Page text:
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# Stirring Sand, part 2

In part one, I left you with a challenge. We put a little sand into a glass of water and stirred it. Instead of moving to the outside edge, as we might expect, the sand gathered in the center of the glass. I left you with the challenge of telling me why.

Congratulations! Several of you got the right answer, and several more got it at least partially right.

So, why does the sand do that? Lets investigate by stirring the water again. As you stir the water, notice what happens to its surface. The water rises along the edges of the glass, and a depression forms in the center. The faster you stir, the higher it gets at the edges, and the lower the depression gets in the center.

This change in the surface is caused by inertia. The moving water will try to continue moving in the same direction, forcing it against the side of the glass. That increases the water pressure there, and forces the water up the side of the glass. The highest water pressure will be along the sides of the glass, and the lowest water pressure will be in the center.

Keep stirring, but look at the sand instead of the water. While you are stirring, the sand is suspended in the water, and is flung outwards, as you would expect. It is only when the grains of sand fall to the bottom that they move towards the center.

Now, think about what is different at the bottom of the glass. The bottom of the glass, right? That water is touching the solid, stationary surface of the bottom of the glass, instead of being surrounded by moving liquid. The water tends to stick to that stationary surface, producing a layer water at the very bottom of the glass that spins more slowly than the rest of the water.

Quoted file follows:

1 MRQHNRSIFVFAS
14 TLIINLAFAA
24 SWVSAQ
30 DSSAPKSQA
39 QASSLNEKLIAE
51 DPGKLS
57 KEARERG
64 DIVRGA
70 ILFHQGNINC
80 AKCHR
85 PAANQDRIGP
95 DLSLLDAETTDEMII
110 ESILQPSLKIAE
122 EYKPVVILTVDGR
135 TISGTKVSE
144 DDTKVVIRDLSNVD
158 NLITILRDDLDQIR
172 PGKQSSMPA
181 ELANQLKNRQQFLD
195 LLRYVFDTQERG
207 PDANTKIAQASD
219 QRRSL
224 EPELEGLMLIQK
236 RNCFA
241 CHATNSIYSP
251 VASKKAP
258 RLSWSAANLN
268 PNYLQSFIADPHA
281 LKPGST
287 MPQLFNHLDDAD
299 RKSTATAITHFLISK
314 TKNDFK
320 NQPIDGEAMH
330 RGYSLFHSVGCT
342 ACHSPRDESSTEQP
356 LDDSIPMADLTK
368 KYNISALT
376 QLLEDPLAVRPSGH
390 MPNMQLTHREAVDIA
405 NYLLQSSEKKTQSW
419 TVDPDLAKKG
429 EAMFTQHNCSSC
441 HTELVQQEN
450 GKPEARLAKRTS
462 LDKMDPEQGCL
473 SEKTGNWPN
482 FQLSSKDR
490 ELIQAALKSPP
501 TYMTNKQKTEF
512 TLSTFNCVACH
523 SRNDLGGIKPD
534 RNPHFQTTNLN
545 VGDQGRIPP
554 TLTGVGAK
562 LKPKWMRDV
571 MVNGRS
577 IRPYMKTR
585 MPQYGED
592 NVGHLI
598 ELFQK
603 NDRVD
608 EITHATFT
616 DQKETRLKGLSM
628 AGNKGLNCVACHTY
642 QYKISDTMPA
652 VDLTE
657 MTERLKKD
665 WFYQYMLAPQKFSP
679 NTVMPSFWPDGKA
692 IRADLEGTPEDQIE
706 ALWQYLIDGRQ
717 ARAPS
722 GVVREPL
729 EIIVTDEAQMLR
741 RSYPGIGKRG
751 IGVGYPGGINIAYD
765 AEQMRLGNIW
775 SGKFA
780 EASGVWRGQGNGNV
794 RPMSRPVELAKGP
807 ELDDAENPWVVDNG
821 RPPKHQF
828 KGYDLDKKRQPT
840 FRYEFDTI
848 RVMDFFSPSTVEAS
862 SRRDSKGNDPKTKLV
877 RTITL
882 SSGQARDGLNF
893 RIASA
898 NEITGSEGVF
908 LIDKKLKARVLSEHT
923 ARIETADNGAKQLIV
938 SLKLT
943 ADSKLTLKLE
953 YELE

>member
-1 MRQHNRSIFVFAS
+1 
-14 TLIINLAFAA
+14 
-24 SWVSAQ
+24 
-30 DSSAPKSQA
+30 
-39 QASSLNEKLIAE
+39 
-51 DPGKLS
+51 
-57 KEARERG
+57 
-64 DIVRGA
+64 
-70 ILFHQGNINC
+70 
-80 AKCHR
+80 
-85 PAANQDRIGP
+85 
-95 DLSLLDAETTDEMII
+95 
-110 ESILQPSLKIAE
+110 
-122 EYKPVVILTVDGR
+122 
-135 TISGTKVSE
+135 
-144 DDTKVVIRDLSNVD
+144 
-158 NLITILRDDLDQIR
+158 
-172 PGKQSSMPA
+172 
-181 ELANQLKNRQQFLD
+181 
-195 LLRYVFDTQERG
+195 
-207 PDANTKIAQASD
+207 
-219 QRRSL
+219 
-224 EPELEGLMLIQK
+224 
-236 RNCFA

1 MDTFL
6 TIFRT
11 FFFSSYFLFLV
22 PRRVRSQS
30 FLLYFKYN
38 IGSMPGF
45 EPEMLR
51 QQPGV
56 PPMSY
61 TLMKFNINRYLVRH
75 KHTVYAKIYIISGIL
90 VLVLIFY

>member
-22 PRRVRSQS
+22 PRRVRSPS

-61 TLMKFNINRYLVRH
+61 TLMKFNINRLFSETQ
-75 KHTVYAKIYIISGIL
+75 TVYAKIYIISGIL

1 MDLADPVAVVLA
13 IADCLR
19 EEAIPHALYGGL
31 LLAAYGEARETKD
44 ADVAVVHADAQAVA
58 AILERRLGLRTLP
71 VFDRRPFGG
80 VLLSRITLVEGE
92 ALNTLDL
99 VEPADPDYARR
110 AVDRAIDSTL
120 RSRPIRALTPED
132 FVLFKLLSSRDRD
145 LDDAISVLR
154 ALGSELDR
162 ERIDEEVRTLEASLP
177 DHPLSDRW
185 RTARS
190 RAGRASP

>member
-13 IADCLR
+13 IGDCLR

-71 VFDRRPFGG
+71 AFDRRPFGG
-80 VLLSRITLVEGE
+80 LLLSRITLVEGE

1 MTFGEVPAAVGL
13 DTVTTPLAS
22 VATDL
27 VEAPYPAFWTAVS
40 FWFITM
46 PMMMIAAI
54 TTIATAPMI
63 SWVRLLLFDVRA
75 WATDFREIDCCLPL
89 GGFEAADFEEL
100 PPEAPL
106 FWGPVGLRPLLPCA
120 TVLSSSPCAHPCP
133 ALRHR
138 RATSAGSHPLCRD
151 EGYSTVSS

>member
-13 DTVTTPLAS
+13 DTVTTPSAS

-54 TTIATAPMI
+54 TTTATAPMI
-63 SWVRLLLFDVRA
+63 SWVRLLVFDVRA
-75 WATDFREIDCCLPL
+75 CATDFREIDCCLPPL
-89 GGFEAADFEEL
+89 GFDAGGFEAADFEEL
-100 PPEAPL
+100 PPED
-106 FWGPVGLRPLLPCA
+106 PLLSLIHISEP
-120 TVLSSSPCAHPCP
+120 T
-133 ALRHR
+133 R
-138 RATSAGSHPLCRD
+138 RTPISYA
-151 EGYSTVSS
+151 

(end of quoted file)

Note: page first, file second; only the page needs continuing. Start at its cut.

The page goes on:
Now we have a layer of water at the very bottom that is spinning slower. Because it is moving slower, it has less inertia pushing it outwards, which gives us a thin layer of water with lower pressure along the bottom.

So we have high pressure along the sides of the glass, except at the very bottom, which has low pressure. The water flows from high pressure to lower pressure, moving inward along the bottom towards the center, carrying any sand that is resting on the bottom with it.

Once it reaches the center, the water moves upwards to the low pressure area in the center of the glass. The sand is left behind, piled up in the center.

I'll leave you with something to think about. What could you do to cause the sand to move from the center and form a ring around the outside of the bottom?

Have a wonder-filled week.

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